The first of five chapters, "Dialogue with the Beholder," opens with a couple of pages tracing the semiotics of the profile and three-quarter poses from Simone Martini to Giorgione's La vecchia, which functions here as an example of more modern, interactive portraiture. Toward the end of the book, in chapter 5, it will be decreed straightforwardly that the work is not a portrait at all, but here the author maintains instead that this portrait type redefines the temporal and ontological scope of the genre from commemoration and essence to futurity and becoming. Though La vecchia is not a portrait, it resembles a portrait, and as a cover for a portrait (merely hypothetical, I might note), it is literally a poetic veil. La vecchia "personifies the temporal effects that make portraits necessary" (p. 39). This preoccupation with temporality is carried a bit far, however, when the painting of a man in a black fur coat with which this allegory was associated in 1601 develops the unexplained attribute of youth late in the chapter (p. 48); the inventory describes him simply as 'a man' ("un home"). (4) In fact, as Jaynie Anderson has pointed out, the inventory seems to say that the portrait of a man is the cover to the primary object inventoried, "un quadro de una Donna Vecchia" (a painting of an old woman) (5) Rather shaky historical evidence is presented as though in support of the basic point that La vecchia employs a pose associated with portraiture for allegory ("a general concept," p. 17). This is scarcely a revelation. What is new is only the metaphorical potential of the example as poetic veiling.
The remarkable feminization of a personification of Time in La vecchia receives no comment whatsoever from Cranston, though surely adjustment as to whether the work was originally a portrait cover hinges partly on the plausibility of this gender complication, as also on the size, which goes not only undiscussed but even uncited. Yet La vecchia is large for a Giorgione portrait (26 3/4 by 23 1/4 inches, or 68 by 59 centimeters, without frame), much larger, for instance, than Laura (16 1/8 by 13 1/4 inches, or 41 by 33.6 centimeters), and it is on the large side for a portrait cover. (6) The closest parallel proffered, Albrecht Durer's Venetian portrait of a young man (this one actually is young) with the aged hag Avarice depicted on the verso, of similar date but dissimilar size (12 1/4 by 11 3/8 inches, or 31 by 29 centimeters), is oddly described as referring to the sitter's character, or his "internal qualities," surely a connection that the sitter himself would hardly have condoned. The old legend that Du rer painted the verso, whose technique is less painstaking, in revenge for a poor recompense has more plausibility than that, but neither that nor any other alternative explanation is mentioned.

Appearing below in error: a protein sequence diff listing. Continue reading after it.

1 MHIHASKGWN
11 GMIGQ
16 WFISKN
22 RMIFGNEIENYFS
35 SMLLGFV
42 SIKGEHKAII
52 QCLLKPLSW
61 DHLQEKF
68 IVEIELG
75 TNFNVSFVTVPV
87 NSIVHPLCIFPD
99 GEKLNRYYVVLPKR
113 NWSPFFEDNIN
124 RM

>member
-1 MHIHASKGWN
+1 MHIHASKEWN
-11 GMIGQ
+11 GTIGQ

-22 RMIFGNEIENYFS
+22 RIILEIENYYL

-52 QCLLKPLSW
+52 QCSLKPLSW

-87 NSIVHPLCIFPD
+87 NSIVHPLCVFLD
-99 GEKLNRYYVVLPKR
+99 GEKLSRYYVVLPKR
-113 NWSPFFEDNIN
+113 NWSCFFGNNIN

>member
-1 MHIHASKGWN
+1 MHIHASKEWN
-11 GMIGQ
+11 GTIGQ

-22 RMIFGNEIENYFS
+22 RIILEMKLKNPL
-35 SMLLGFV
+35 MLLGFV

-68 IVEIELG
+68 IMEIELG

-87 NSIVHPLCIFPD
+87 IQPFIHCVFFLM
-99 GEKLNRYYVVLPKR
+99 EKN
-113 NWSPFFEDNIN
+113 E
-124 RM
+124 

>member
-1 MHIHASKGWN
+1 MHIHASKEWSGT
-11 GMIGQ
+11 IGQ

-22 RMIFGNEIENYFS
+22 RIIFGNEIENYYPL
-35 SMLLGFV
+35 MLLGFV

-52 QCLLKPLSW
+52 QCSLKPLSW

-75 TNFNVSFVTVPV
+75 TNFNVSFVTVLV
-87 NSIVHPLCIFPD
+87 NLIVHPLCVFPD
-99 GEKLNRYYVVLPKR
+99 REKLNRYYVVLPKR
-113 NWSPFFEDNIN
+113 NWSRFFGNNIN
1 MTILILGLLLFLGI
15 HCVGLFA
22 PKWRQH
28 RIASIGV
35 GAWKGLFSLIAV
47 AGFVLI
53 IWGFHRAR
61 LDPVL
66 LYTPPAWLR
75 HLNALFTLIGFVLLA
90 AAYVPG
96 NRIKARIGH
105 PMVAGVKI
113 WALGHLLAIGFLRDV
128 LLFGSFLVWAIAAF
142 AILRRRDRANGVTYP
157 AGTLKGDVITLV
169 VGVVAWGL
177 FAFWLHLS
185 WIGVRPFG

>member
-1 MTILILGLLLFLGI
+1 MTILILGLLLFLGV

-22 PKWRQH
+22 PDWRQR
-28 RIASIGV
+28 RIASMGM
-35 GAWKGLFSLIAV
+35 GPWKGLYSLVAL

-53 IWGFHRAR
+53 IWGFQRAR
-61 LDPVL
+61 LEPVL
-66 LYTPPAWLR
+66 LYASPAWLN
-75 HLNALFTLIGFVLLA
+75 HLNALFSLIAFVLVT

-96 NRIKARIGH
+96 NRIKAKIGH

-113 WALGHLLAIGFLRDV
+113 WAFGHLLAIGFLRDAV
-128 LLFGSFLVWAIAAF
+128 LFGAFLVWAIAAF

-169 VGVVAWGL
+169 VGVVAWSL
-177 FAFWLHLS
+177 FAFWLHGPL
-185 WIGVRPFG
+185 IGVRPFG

It is always tricky to pull off explaining one unusual work by another; Cranston avoids this by employing the premise that there are no unusual works, Durer's Avaritia and Giorgione's La vecchia included. They are taken to complement one another as figures of transience, though Durer's verso is said to comment on the individual portrayed and Giorgione's cover on the portrait genre. Furthermore--and here we enter seriously into poetics, or at least into a visual version of intertextuality--La vecchia behind her parapet signifies an abnormal, that is, nonnarrative, experience of time, like the type of the Imago pietatis in which the dead Christ stands, as it were, in his tomb, or like the heretics in Inferno, canto 10, rising out of their sarcophagi. La vecchia, in particular, "figures resistance as central to the portrait type" (p. 44) -- resistance, we may take this to mean, to "Italian infatuation with narrativity." (7)
The second chapter, "Familiare colloquium: The Recollection and Presence of Portraits," explores the metaphor of portrait as dialogue or as epistle, with special attention to double portraits and to portraits in which the subjects actually grasp letters. "Impersonation" portraits, such as Gerolamo Savoldo's Lady as Saint Margaret, are also discussed here for their self-referentiality. They make the theme of posing explicit. Savoldo's is the only clear example both illustrated and discussed of this rather complicated relative of Erwin Panofsky's disguised symbolism, since Lorenzo Lotto's Lady with a Drawing of Lucretia is merely allusive rather than appropriating.
Despite the conviction stated early on that 16th-century portraiture is both formally and semantically novel, Leon Battista Alberti's On Painting (1435) is cited...